Wow, what a great start to a series by Jason Aaron and Esad Ribic, Thor God of Thunder #1 is a definite new addition to my list. Of all the Marvel Now books this is the best of the bunch so far and I will be hard pressed to imagine anything surpassing it.
This series is set up to be a series unto itself. I love that idea as I like being able to invest myself into a book and not worry about how it is going to be affected by an event in the greater universe that it exists in. Jason has been starting to hit on all cylinders in the Marvel Universe as his work on Wolverine and the X-Men has been fun (I only get the book on occasion) and this series was a beautiful setup to start a series.
We get Thor in three different ages. First is Thor from a millennium ago where he answers Viking prayers and comes to a village to take out a few Frost giants. Afterwards the drinking, eating and whoring all break out to the grand enjoyment of Thor. A body washes ashore and the villagers ask Thor to check it out. Thor recognizes the body of a god from a foreign pantheon who apparently was murdered. While Thor brushes it off he does note he has never seen horror in someone’s eyes before.
We then jump ahead to a current timeline. Thor responds to a prayer from another planet and comes down and brings them rain to save their harvest. Mead is broken out and Thor hangs to have a drink or three and talk to native people. He finds out their gods have been silent for a long time. Thor goes to explore and finds their heavenly palace. He discovers all have been killed and worse than just killed tortured and killed slowly. Thor is attacked and in a fierce battle for his life against the guard dog of whomever killed these gods.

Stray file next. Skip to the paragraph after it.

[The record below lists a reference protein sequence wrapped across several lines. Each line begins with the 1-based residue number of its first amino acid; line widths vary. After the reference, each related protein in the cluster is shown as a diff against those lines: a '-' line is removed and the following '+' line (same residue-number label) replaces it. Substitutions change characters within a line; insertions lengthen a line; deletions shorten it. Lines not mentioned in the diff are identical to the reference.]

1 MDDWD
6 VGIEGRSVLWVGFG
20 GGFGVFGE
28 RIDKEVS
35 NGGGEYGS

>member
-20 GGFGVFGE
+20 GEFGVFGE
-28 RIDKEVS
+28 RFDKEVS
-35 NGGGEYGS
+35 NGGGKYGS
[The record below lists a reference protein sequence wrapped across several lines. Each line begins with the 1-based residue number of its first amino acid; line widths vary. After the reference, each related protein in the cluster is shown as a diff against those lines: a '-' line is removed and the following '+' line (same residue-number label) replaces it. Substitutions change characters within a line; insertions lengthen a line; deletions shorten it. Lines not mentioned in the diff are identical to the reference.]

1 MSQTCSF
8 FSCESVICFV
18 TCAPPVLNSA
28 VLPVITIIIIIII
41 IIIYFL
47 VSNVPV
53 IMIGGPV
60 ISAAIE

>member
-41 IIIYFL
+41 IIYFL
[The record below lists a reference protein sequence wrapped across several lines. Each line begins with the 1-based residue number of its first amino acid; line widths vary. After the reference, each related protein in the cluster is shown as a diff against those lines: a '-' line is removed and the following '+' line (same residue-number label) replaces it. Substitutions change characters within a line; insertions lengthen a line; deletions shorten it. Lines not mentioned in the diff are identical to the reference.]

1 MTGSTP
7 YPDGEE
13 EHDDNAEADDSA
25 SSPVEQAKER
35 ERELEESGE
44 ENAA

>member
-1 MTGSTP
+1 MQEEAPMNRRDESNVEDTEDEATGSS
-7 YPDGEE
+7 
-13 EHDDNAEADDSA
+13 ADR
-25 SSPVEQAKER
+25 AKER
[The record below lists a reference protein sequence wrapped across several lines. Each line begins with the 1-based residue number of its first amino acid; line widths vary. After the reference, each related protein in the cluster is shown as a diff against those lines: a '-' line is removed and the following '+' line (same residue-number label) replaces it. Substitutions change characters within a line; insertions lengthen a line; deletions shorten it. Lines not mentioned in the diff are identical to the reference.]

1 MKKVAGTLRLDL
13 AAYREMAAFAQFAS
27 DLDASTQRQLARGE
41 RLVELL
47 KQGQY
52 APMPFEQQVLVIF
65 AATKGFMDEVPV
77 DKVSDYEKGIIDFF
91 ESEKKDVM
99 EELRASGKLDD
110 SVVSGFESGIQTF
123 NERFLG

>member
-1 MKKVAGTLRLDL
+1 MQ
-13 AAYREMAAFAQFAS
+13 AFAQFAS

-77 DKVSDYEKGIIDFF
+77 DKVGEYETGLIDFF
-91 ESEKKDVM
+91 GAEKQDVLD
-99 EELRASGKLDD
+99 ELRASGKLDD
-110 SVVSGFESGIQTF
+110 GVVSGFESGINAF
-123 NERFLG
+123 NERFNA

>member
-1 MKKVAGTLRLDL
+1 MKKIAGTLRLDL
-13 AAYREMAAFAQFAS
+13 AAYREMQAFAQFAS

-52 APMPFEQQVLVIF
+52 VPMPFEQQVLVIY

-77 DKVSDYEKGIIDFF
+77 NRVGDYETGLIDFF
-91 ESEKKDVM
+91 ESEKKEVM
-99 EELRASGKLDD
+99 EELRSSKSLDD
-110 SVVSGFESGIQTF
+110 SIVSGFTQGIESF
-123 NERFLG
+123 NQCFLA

We next cut to a far, far future. Thor now appears to be the last one left and he sits of the Throne of Asgard a virtual twin of his father. Destruction is all around and Thor draws the Odinsword and jumps into battle against a group of the dogs that he faced in his far past.
The story has that epic feel of mythology that goes missing when Thor is based on Earth and has laid the groundwork for a story that spans the life of the immortal Thor. Ribic’s art matches the book and gives this book a feeling of a grand tale being told over a campfire. If I have an issue it is that the color palette was a little too dark for my taste. A slight lightening of the tone would have been better in my view.
I think Marvel has a hit with this book and Jason Aaron could be doing his best super hero work to date.